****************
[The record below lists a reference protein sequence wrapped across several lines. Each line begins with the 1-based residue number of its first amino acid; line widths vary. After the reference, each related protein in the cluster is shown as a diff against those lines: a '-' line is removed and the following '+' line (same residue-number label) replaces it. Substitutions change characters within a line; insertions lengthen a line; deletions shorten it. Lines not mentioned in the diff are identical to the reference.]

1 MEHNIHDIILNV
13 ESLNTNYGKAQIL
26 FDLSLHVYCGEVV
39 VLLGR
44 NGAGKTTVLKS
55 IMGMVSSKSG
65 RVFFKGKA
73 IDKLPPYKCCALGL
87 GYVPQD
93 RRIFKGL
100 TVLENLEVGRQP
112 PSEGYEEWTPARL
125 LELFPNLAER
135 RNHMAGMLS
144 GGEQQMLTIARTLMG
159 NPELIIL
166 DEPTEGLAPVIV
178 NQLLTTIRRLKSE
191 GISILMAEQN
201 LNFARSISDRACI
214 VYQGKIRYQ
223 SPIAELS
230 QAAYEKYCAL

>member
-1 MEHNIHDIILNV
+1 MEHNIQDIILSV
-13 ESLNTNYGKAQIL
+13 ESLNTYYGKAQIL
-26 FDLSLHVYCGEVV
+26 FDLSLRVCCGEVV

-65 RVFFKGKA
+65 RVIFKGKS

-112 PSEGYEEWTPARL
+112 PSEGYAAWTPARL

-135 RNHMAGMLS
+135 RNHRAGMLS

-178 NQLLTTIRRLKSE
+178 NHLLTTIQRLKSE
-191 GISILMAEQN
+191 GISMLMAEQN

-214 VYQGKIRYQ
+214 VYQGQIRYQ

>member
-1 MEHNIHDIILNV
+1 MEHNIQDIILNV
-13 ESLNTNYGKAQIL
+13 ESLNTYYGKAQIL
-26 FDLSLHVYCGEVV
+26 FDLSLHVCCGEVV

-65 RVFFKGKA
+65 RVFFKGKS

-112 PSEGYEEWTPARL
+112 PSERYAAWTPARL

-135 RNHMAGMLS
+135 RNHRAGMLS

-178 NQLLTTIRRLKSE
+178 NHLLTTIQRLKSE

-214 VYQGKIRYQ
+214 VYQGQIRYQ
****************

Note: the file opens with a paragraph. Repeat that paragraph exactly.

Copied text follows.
[The record below lists a reference protein sequence wrapped across several lines. Each line begins with the 1-based residue number of its first amino acid; line widths vary. After the reference, each related protein in the cluster is shown as a diff against those lines: a '-' line is removed and the following '+' line (same residue-number label) replaces it. Substitutions change characters within a line; insertions lengthen a line; deletions shorten it. Lines not mentioned in the diff are identical to the reference.]